By John D. Delmar
"Sex and the City," "Seinfeld,"
Well, most were actually shot in studios in
California, but these shows shape what many people know about
New York City - not only in the US, but all over the world.
Over thirty years ago, I was in a dusty marketplace
in Tangier in Morocco. An urchin looked up at me and said, "Are
you from Greenwich Village?"
I asked, "How do you know about Greenwich
His reply: "Kojack!"
He may have never left the confines of the
Casbah, but he knew New York neighborhoods as well as some New
I often think TV and film versions of the city
not only reflect the mood of New York, but also affect its prosperity
and health. In the 70's and 80's, there were constant mugging
jokes on Johnny Carson, films like "Escape from New York"
(New York as penal colony) and Jack Lemmon beset by urban ills
in "Prisoner of Second Avenue." Crime and the plight
of the city even seeped into comedies like "The Odd Couple."
But the city of Carrie and her lusty friends
in "Sex and the City" made the New York much more
"Friends" was a very different city
from "Little Murders," where no one dared open triple
Jerry Seinfeld never even bothered to lock
his door - so his neighbor Kramer could pop in at any time to
grab food, or borrow some strange prop.
Now the City is the setting of two or three
new series - probably shot in L.A., but intercut with urban scenes,
aerial views and plenty of local atmosphere.
The CW network (merger of WB and UPN, which
should have resulted in something like BUN or WUP), believes teens
and twenties will only watch shows about cheerleaders, high school
kids, surfers, and buff dudes and busty ingénues. So, most
of their new Fall shows star studs and various young babes and
twenty-something vixens - more naughty teenagers than a reformatory.
Age fifteen to thirty is apparently non-stop sex, drugs and Rock
'n Roll. Maybe I just wasn't hanging with the cool kids.
The latest show is supposed to give America
an inside look at the exclusive world of New York private schools:
a program titled "Gossip Girl." The show was created
by Josh Schwartz, based on the book by Cecily von Ziegesar, and
attempts to show various dull and empty-headed teens whose hormones
rage ferociously. And they are very rich, so they shop at Bendel's,
have stylish haircuts, and live in mansions.
Josh Schwartz created "The O.C.,"
and much of "Gossip Girl" is like California teens transplanted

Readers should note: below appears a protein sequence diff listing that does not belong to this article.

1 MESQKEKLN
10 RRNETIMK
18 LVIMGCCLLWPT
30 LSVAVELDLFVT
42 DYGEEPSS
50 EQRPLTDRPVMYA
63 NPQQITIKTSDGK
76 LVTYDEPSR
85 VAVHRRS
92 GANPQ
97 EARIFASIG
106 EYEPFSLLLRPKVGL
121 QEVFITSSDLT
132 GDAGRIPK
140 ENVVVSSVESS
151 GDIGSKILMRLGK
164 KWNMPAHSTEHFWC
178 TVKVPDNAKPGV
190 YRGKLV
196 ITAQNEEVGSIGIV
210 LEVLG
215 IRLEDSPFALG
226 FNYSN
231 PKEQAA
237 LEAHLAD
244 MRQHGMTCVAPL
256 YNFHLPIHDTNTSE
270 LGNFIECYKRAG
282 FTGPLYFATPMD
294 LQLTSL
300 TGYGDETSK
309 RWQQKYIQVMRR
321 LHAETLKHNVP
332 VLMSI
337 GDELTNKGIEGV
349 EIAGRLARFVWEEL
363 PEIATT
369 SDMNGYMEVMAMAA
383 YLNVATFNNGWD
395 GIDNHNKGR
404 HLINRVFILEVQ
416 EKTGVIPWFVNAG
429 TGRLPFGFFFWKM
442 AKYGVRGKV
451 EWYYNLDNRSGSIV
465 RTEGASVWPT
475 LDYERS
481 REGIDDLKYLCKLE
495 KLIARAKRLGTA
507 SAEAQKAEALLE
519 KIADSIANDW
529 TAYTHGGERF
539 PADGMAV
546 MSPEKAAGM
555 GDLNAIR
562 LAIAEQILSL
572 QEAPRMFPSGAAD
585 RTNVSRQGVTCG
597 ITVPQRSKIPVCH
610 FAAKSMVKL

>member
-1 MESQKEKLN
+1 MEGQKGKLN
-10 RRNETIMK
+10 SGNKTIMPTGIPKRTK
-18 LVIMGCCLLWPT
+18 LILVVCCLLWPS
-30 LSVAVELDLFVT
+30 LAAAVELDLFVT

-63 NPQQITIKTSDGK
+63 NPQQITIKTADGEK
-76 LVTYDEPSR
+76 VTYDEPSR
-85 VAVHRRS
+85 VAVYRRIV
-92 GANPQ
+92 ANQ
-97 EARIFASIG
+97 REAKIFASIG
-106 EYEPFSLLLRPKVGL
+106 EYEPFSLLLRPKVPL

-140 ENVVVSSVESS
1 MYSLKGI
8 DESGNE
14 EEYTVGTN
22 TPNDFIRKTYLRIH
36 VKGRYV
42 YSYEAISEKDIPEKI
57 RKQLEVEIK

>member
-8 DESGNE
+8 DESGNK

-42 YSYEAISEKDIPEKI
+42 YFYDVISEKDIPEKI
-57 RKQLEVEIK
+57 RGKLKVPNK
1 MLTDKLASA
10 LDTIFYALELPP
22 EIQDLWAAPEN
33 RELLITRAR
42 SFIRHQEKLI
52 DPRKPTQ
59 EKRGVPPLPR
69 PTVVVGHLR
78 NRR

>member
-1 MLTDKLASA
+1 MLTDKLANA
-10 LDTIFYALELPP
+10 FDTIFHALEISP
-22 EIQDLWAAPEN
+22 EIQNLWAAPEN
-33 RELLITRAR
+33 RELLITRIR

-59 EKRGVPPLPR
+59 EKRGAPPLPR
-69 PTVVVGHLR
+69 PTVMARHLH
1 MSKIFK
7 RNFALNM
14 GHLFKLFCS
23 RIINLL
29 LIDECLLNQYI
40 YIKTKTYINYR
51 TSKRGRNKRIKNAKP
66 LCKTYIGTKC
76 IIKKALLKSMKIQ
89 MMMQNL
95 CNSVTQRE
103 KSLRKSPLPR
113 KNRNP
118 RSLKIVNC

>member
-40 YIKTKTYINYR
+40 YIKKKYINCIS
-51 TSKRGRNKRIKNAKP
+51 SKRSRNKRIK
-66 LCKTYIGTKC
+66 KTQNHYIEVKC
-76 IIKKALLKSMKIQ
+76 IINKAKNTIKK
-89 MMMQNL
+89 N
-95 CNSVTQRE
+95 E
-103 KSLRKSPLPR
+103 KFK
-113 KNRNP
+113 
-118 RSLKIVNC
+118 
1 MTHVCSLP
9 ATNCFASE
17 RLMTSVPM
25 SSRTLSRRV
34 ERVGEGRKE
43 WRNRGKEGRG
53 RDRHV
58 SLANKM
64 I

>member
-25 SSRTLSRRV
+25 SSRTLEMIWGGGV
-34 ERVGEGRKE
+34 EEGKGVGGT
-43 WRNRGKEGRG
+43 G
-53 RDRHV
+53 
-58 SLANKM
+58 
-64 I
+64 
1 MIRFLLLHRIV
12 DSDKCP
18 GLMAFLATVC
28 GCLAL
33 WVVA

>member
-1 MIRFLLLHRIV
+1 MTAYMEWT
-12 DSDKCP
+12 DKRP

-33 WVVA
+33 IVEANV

to New York. Kids hang out, go to concerts, party in stretch limos,
smoke reefer. Guys and girls are beautiful, styled and coiffed,
but virtually every detail is wrong, from accents to hair to clothes.
The New York Observer has stated that the model for the
boy's prep school in the show is fashioned after Collegiate, but
none of these dullards could get into Collegiate even if their
parents bought the school a gym the size of Madison Square Garden.
No one does any homework, no one worries about school, goes to
class, has a paper due, ever has a thought, no less an original
thought, or seems to have much to do but hang out and think about
girls and the big party.
New York, while a nice backdrop, is devoid
of New Yorkers - real New Yorkers, the ones we see on the streets,
some poor, some homeless. There are no blacks, no Latinos, no
Jews, no Italians - and one token Chinese girl for diversity.
I know this is just TV, but what planet do these kids live on
- Planet White Kid? At least there are shots of Grand Central,
the Palace Hotel, and the Met Museum so you know it wasn't all
shot in Toronto, or an L.A. studio.
Someone should at least clue them in that at
private boys schools, no one has worn uniforms in ages. Private
schools like Collegiate prefer a dress code of tie and jacket
(and even that is flexible if it is hot out), but "Gossip
Girl" has all the boys with matching ties and jackets - fine
for students at Catholic parochial schools, but not at an independent
school. And most kids in New York private schools are mortified
at being rich, dress like they've shopped at the Salvation Army,
and guys let their hair grow until Mom (or school) forces them
to the barber.
In the pilot, we are introduced to Serena van
der Woodsen, who MUST be rich with a name like that. And her "best